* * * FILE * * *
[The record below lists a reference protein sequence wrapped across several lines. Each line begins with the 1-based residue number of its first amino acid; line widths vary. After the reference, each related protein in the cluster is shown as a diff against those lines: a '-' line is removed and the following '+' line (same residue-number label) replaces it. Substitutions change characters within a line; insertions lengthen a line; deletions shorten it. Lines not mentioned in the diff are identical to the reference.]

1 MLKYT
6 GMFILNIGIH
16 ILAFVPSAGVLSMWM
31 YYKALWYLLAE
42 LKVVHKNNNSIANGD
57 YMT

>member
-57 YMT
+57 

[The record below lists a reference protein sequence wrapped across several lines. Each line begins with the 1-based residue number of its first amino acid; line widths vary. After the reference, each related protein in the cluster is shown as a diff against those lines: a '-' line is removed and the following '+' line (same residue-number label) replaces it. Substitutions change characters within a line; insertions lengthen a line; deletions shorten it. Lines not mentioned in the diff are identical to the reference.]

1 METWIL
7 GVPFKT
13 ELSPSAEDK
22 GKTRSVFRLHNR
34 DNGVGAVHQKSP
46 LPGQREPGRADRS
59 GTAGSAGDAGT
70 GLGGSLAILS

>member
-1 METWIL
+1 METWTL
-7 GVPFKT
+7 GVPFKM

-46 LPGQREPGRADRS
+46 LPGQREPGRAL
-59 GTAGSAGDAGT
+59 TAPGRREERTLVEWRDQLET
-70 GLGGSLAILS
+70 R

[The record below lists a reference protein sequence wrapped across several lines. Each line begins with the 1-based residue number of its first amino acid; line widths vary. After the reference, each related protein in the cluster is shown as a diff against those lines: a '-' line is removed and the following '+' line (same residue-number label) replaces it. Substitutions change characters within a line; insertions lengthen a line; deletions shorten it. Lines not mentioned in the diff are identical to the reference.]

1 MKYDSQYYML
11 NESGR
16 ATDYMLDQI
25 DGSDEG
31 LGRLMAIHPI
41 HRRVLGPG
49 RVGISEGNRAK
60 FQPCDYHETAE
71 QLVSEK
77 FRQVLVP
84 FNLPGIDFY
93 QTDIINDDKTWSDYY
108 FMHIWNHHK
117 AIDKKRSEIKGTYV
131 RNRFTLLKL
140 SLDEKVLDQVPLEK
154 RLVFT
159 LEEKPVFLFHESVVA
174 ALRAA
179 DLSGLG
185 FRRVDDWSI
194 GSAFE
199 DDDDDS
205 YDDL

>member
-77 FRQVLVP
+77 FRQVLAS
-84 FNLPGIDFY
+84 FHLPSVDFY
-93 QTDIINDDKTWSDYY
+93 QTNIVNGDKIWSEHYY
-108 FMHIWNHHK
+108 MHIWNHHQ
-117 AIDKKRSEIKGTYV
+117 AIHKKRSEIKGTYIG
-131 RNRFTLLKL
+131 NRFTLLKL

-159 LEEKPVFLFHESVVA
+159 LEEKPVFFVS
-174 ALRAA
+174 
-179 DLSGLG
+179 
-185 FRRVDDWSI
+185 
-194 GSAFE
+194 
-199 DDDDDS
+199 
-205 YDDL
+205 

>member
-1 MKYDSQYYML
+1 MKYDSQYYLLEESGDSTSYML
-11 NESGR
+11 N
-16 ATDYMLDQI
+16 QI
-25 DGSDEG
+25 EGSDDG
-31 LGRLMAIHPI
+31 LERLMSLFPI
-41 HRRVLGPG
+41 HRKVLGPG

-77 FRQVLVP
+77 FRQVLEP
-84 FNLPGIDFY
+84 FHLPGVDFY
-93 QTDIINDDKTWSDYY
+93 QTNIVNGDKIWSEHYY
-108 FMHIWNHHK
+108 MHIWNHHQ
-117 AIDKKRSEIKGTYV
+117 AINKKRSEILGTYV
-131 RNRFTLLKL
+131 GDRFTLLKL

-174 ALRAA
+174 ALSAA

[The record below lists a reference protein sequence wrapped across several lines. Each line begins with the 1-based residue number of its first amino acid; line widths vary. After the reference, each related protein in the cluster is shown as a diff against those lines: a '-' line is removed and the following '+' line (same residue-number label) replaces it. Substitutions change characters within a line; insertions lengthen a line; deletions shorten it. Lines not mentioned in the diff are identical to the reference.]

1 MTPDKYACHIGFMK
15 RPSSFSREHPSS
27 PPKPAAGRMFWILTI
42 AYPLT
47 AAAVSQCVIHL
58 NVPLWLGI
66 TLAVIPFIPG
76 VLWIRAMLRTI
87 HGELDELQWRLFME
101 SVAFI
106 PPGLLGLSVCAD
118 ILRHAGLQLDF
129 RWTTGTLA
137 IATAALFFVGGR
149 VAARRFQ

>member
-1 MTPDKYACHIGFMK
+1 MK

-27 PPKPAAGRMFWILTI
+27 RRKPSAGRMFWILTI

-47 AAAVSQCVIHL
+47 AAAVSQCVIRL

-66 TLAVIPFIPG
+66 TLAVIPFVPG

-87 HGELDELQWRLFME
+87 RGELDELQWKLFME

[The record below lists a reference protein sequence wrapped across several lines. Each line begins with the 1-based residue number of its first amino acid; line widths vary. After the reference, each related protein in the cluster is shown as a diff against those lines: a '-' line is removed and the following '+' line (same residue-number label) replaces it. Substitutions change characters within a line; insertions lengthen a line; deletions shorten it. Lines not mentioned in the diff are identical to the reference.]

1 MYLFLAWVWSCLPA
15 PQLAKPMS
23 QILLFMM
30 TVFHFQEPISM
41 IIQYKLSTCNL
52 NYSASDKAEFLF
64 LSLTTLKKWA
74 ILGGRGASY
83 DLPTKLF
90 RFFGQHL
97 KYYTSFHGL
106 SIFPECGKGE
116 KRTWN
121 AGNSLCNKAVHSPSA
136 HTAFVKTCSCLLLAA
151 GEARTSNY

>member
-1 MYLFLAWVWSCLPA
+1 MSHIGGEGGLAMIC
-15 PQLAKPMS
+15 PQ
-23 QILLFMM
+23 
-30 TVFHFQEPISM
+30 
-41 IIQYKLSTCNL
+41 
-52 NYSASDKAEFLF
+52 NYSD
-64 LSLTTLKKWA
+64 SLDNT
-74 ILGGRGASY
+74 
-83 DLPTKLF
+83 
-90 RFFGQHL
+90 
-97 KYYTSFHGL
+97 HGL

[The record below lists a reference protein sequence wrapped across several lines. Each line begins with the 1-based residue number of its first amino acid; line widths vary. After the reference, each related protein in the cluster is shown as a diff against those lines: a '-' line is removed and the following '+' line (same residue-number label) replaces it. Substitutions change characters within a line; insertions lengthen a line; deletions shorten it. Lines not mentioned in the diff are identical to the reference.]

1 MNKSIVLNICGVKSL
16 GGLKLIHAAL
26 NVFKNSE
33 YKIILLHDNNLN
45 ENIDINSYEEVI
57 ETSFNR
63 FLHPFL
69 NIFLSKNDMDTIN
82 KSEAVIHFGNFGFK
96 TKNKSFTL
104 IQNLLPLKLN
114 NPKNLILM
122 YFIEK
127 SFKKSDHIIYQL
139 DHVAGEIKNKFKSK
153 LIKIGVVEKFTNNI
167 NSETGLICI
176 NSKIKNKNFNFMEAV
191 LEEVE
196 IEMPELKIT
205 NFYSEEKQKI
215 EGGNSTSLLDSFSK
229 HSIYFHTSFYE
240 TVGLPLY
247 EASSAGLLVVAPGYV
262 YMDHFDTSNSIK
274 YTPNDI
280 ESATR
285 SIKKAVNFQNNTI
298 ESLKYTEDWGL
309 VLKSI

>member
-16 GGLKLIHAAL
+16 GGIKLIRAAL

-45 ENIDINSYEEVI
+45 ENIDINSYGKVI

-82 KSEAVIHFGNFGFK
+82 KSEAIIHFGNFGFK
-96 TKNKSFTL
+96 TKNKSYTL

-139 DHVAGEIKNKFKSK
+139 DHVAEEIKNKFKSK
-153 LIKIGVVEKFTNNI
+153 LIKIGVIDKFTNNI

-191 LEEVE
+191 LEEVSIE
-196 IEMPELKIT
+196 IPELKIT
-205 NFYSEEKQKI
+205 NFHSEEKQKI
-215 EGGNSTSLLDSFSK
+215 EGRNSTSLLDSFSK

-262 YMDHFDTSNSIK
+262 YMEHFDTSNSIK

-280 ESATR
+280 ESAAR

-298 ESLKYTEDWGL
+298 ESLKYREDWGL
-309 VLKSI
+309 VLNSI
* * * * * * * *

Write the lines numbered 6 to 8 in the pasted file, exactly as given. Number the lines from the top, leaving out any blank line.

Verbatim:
42 LKVVHKNNNSIANGD
57 YMT

>member